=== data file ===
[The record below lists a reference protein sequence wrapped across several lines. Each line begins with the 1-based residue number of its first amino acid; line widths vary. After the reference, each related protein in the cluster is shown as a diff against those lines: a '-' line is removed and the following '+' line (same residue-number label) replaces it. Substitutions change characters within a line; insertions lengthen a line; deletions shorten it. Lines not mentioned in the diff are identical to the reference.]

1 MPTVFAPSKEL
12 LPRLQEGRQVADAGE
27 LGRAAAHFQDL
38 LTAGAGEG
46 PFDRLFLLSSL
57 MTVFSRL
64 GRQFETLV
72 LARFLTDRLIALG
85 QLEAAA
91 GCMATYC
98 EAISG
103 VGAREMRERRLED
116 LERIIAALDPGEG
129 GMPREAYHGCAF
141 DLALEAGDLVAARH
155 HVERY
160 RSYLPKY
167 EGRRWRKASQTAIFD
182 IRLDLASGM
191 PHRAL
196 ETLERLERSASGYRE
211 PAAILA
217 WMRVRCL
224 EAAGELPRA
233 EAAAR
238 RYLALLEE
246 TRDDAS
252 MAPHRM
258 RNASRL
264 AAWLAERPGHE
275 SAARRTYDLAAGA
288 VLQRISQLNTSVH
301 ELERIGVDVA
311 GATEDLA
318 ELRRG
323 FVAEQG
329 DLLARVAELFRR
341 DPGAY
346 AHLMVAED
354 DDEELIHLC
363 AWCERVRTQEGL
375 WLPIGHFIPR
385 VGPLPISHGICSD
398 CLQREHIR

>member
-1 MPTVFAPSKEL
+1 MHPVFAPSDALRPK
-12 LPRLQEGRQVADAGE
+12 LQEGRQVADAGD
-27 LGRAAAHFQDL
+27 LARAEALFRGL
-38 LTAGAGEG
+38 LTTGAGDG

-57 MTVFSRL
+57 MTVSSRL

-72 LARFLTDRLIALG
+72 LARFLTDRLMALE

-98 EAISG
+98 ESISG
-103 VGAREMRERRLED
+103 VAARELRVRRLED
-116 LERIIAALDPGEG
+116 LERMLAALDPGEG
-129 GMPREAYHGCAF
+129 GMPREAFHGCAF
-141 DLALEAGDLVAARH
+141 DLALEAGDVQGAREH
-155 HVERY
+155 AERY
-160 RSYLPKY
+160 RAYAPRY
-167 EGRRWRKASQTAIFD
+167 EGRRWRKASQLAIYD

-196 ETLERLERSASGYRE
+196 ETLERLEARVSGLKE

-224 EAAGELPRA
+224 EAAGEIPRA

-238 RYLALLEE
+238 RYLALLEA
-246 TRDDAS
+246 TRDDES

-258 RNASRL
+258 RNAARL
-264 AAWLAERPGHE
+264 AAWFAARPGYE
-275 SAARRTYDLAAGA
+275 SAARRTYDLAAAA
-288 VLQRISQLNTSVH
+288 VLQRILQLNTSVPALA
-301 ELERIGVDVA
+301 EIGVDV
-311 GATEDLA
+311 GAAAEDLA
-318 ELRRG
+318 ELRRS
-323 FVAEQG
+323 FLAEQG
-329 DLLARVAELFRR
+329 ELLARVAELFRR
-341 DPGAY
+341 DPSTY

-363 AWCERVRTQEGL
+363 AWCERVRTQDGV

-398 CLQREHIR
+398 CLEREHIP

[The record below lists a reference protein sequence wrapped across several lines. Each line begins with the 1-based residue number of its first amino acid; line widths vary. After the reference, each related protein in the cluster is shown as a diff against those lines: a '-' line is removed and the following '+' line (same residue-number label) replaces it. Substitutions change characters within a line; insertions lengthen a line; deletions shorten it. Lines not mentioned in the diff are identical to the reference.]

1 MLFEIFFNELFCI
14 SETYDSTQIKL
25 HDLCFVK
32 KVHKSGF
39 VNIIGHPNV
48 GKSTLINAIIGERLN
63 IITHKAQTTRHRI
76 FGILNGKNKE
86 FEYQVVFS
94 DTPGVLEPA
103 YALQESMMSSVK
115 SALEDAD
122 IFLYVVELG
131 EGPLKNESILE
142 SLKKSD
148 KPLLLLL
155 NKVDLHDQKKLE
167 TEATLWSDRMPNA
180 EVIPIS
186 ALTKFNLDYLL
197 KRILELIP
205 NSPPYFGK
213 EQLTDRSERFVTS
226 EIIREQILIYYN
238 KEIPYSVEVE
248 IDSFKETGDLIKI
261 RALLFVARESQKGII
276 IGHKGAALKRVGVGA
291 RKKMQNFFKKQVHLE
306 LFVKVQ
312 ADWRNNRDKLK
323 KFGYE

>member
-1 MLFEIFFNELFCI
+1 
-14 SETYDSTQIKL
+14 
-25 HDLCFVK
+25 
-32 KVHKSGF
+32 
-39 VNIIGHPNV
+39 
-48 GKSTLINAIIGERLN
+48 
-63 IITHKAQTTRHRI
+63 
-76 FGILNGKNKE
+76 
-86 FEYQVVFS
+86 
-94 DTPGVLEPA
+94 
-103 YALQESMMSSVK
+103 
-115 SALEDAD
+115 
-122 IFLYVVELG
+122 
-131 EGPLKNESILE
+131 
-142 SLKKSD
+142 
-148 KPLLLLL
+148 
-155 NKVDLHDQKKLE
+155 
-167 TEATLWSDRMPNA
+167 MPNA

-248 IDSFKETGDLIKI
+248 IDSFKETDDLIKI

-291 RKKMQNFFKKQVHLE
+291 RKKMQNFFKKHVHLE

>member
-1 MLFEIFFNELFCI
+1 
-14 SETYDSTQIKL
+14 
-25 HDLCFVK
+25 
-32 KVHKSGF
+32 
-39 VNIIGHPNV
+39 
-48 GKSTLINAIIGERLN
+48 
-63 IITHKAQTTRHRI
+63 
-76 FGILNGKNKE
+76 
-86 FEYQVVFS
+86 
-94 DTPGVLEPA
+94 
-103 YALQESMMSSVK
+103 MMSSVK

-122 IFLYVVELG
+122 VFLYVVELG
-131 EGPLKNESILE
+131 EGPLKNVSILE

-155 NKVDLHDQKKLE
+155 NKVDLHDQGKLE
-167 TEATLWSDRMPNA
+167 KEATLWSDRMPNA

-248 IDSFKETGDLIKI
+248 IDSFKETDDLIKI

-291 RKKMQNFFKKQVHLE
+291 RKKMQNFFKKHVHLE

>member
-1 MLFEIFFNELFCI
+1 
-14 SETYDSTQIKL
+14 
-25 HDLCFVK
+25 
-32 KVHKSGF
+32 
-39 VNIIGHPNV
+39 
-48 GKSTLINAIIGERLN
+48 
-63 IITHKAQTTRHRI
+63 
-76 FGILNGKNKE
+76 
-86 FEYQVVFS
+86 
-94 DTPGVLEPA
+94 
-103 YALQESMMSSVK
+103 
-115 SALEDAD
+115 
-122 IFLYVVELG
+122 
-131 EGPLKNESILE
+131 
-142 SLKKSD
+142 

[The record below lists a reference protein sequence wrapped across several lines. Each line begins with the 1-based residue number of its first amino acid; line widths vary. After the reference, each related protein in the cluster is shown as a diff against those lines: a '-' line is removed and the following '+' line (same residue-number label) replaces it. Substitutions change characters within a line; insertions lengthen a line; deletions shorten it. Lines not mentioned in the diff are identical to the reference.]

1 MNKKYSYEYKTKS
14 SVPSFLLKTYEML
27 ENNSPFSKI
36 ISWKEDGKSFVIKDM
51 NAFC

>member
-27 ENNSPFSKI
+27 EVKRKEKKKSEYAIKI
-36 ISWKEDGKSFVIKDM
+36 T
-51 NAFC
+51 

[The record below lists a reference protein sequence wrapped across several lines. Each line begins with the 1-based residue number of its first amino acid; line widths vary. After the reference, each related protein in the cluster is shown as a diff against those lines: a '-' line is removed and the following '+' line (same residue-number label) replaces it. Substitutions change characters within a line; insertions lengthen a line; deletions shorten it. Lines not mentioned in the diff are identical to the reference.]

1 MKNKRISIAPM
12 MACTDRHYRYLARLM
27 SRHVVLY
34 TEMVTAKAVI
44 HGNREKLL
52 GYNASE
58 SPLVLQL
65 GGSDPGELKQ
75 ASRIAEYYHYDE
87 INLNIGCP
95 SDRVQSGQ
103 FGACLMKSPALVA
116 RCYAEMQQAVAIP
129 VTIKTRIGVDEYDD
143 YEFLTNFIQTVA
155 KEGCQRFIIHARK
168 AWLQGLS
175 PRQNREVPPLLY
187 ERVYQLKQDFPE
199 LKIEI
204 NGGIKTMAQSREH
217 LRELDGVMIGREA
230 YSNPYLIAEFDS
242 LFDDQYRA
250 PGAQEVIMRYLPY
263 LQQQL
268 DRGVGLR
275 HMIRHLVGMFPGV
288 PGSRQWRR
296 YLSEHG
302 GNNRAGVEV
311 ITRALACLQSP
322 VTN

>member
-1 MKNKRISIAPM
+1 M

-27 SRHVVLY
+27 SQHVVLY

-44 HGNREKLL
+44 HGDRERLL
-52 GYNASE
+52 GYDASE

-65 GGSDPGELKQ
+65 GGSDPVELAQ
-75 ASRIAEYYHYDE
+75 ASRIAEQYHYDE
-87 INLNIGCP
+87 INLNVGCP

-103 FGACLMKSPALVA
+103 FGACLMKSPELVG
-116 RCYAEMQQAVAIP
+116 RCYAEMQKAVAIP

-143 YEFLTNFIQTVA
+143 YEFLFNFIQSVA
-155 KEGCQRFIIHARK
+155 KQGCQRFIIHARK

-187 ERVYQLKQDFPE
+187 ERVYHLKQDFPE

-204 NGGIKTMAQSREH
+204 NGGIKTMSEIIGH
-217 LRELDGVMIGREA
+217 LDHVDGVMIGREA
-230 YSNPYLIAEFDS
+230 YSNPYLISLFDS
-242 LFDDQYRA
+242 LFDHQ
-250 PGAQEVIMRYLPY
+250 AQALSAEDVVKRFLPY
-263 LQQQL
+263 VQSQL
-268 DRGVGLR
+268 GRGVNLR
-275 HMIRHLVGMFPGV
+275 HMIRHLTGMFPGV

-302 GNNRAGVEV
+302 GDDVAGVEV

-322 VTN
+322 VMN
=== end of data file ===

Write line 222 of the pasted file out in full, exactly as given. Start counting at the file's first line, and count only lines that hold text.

+25 